Suppression of evidence found during warrantless search of cell phone incident to arrest was not required because officers conducted search in reasonable reliance on appellate precedent. Torrance police observed Macabeo commit a traffic infraction while riding his bicycle. Macabeo was stopped and police performed first a patdown search and then a consent search of Macabeo’s pockets. One officer searched Macabeo’s cell phone and found child pornography, for which he was arrested (Pen. Code, § 311.11, subd. (a)). After the denial of his motion to suppress evidence, Macabeo pled guilty to the charge. He appealed. Held: Affirmed. A custodial arrest may be made for a traffic violation. An exception exists to the Fourth Amendment warrant requirement for searches incident to arrest. In People v. Diaz (2011) 51 Cal.4th 84, the court approved a warrantless search of an arrestee’s cell phone in the absence of exigent circumstances. Diaz was overruled by Riley v. California (2014) 134 S.Ct. 2473, which held that, absent exigent circumstances, an arrestee’s cell phone could not be searched without a warrant. But in Davis v. U.S. (2011) 131 S.Ct. 2419, evidence improperly seized from a car incident to arrest was not subject to exclusion where officers reasonably relied on binding appellate precedent. Here, the search was authorized by Diaz at the time it was conducted and the good faith exception applies.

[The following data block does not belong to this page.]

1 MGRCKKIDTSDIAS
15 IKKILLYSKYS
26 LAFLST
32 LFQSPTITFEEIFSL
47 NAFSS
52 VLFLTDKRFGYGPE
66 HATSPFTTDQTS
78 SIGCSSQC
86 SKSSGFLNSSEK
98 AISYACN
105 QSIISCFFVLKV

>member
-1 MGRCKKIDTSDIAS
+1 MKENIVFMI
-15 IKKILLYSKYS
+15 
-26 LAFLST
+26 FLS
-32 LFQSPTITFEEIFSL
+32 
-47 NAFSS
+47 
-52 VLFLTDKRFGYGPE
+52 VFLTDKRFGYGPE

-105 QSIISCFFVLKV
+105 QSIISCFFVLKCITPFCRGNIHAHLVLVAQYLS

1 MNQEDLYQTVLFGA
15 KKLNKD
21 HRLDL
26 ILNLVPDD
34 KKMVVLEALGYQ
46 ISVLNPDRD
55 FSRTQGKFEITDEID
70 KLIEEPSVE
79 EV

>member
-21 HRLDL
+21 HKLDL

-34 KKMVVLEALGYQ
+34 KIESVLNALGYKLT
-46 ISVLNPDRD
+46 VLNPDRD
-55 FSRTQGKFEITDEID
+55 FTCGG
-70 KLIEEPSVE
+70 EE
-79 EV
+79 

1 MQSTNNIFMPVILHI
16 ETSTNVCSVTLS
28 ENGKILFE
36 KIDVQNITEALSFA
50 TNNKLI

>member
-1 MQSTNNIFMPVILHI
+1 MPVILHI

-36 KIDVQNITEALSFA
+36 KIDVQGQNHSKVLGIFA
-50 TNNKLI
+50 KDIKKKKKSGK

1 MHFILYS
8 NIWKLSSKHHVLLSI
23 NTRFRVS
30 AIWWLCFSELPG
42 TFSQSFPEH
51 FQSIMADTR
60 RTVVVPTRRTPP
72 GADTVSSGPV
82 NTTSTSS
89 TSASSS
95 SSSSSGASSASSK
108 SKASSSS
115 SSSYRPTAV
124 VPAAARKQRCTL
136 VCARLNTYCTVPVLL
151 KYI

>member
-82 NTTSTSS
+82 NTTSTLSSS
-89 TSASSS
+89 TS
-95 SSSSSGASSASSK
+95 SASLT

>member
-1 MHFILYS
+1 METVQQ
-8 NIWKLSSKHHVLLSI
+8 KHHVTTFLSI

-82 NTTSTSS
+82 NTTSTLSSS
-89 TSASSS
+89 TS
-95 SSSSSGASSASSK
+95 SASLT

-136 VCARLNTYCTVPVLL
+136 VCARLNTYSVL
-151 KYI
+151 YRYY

The search was conducted incident to lawful arrest. Macabeo claimed the search was unconstitutional because under state law he could not be arrested for the traffic violation (failing to stop at a stop sign). However, a custodial arrest is justified upon a showing of probable cause, even if the offense is very minor. (Atwater v. Lago Vista (2001) 532 U.S. 318 [upholding custodial arrest for violation of Texas seatbelt law]; People v. McKay (2002) 27 Cal.4th 601 [affirming arrest for fine-only offense].) With respect to whether officers are required to comply with state law limitations on their right to arrest (Veh. Code, § 40302, subd. (a)) before they may constitutionally arrest, “[a] court is not required to suppress evidence that is obtained in a manner consistent with the United States Constitution but in violation of state law.”